The volunteers wear goggles with a video screen for each eye. Each screen is fed with images from a separate camera behind the volunteer and, because the two images are combined by the brain into a single image, the individual sees a stereoscopic (3D) image of his or her own back. We then move a plastic rod towards a location just below the cameras while the volunteer’s chest is simultaneously touched in the corresponding position. The participants reported feeling that they are located back where the cameras are placed, watching a body that belongs to someone else.
Inducing an out-of-body experience Image courtesy of Henrik Ehrsson
To test the illusion further and provide objective evidence, I then performed an additional experiment to measure the volunteers’ physiological response – specifically the level of perspiration on the skin – in a scenario in which they feel that their illusory body is threatened. Using a hammer, we ‘attacked’ a point below the cameras – a point where, according to the illusion, the volunteer’s body was located. The volunteer’s bodily response strongly indicated that he or she thought the threat was real: at the moment when the hammer ‘hit’ the illusory body, the volunteer sweated more. This demonstrates that the experience of being localised within the physical body can be determined by the visual perspective in conjunction with correlated multisensory information from the body.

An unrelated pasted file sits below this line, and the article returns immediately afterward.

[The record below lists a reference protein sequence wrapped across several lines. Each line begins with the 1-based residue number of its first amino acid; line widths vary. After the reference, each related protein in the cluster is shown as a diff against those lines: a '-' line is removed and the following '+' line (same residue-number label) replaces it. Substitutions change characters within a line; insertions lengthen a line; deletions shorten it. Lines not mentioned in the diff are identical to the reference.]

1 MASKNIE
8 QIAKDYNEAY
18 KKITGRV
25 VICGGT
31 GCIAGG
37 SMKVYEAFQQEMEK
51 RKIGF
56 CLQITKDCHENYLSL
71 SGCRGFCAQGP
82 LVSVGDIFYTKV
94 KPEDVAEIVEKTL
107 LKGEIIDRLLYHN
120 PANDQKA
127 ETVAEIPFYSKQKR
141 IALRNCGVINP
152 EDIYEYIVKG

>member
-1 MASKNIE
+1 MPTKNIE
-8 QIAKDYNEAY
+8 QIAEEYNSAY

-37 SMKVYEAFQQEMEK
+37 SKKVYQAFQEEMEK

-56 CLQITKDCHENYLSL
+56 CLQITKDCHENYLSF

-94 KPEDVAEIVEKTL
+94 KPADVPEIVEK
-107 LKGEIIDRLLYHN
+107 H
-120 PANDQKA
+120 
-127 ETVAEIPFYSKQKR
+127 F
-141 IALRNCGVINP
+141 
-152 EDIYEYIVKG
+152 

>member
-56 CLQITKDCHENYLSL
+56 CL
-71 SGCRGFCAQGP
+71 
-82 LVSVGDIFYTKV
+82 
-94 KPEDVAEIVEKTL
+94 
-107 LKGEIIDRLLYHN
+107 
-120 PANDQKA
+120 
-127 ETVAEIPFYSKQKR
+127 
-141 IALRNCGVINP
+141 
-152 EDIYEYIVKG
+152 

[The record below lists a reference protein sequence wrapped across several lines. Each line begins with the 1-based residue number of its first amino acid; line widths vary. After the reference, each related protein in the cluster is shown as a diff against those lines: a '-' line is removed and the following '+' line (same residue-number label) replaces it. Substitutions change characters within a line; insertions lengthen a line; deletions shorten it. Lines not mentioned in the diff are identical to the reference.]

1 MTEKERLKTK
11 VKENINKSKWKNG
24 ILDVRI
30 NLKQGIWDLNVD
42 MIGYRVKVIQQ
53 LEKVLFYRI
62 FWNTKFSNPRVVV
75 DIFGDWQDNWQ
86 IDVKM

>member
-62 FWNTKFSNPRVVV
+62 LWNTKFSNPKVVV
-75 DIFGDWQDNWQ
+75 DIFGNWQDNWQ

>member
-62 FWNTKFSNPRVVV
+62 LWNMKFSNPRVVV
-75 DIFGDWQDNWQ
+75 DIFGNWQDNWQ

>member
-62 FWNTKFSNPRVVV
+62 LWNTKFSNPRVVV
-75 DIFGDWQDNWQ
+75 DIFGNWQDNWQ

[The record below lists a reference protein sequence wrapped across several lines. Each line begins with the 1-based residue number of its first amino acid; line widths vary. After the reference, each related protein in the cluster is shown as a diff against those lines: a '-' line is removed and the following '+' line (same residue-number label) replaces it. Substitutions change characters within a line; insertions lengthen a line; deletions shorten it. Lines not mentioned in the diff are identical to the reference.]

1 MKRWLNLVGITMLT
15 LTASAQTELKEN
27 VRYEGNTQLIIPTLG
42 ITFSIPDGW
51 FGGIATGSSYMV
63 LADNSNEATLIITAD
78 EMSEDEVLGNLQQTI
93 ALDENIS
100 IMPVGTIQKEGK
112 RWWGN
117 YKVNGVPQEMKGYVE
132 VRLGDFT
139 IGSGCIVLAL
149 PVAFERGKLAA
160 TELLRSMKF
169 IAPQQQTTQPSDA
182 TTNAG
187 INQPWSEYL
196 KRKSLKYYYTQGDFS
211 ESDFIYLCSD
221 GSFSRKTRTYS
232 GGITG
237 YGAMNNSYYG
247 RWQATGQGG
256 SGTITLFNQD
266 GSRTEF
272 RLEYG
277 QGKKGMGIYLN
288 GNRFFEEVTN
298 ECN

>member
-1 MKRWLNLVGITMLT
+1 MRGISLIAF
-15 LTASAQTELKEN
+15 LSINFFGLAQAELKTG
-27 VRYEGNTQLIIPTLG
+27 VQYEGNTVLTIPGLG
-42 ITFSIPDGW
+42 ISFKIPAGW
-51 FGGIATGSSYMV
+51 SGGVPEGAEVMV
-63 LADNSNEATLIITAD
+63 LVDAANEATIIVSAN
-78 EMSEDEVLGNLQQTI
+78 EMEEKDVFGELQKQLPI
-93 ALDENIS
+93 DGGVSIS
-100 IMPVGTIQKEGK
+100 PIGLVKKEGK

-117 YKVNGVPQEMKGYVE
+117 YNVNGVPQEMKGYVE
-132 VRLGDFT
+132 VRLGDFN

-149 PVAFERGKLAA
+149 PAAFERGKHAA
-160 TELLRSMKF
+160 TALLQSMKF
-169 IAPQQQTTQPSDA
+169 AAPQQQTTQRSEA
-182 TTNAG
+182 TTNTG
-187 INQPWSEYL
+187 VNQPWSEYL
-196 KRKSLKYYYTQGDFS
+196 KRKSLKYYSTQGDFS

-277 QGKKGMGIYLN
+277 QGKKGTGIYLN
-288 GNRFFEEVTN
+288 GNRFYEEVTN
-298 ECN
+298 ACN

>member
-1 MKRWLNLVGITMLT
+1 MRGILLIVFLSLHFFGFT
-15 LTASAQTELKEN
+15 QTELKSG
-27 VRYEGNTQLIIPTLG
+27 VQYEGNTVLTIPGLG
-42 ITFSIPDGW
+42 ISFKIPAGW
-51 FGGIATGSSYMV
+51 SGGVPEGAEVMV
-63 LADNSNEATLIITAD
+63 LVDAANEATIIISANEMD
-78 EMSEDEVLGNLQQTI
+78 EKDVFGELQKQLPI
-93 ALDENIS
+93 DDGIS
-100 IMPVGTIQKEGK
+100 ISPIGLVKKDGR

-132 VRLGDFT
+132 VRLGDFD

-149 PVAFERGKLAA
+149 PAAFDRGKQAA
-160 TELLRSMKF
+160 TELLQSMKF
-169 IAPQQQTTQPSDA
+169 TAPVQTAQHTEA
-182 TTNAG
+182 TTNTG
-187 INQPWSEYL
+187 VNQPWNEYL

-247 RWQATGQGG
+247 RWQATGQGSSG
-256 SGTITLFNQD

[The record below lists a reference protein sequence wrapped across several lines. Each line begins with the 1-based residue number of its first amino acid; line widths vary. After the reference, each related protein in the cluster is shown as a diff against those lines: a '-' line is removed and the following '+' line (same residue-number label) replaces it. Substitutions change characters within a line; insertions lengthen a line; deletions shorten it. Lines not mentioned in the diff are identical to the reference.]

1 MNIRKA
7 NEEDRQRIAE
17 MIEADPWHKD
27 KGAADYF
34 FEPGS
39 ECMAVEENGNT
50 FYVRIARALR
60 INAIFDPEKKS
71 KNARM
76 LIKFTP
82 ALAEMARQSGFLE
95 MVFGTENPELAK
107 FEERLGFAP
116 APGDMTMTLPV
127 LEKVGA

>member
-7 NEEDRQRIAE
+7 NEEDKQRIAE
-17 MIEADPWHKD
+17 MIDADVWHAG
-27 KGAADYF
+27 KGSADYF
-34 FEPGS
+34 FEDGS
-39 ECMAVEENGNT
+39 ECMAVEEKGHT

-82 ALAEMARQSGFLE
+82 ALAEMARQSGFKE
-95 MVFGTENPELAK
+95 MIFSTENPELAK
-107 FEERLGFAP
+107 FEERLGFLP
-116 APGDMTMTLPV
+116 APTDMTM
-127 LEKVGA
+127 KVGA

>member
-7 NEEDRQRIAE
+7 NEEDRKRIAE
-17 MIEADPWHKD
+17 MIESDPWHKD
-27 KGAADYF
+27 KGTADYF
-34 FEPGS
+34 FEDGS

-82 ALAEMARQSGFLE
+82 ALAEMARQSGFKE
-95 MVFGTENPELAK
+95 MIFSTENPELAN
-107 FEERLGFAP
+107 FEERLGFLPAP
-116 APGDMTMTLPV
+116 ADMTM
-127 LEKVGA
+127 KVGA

Body swapping with a mannequin Image courtesy of Staffan Larsson
Then you went further, successfully creating the illusion of body swapping by making volunteers perceive the bodies of mannequins and other people as their own, putting a male in a female body, a young person in an old body, a white person in a black body, and vice versa.
Yes, we presented evidence that the brain, when tricked by optical and sensory illusions, can quickly adopt another human form as its own, no matter how different it is. We designed two experiments. In the first one, the researchers fitted the head of a mannequin with two cameras connected to two small screens placed in front of the volunteer’s eyes, so that the volunteer could see what the mannequin ‘saw’.
When the mannequin’s camera eyes and the volunteer’s head, complete with the camera goggles, were directed downwards, the volunteer saw the dummy’s body where he or she would normally have seen his or her own body. By simultaneously touching the stomachs of both the volunteer and the mannequin, we could create the illusion of body swapping.
The volunteer could then see that the mannequin’s stomach was being touched while feeling (but not seeing) a similar sensation on his or her own stomach. Thus, the volunteer developed a powerful sensation that the mannequin’s body was his or her own.
In the second experiment, we mounted the camera onto another person’s head. When this person and the volunteer turned towards each other to shake hands, the volunteer perceived the camera-wearer’s body as his or her own. The volunteers saw themselves shaking hands, experiencing it as though they were another person. The sensory impression from the handshake was perceived as though coming from the new body, rather than the volunteer’s own.
The strength of the illusion was proved when the volunteers exhibited stress reactions after a knife was held to the camera-wearer’s arm but not when it was held to their own. However, the volunteers could not fool themselves into identifying with a non-humanoid object, such as a chair or a large block.
Swapping bodies with another human Image courtesy of Staffan Larsson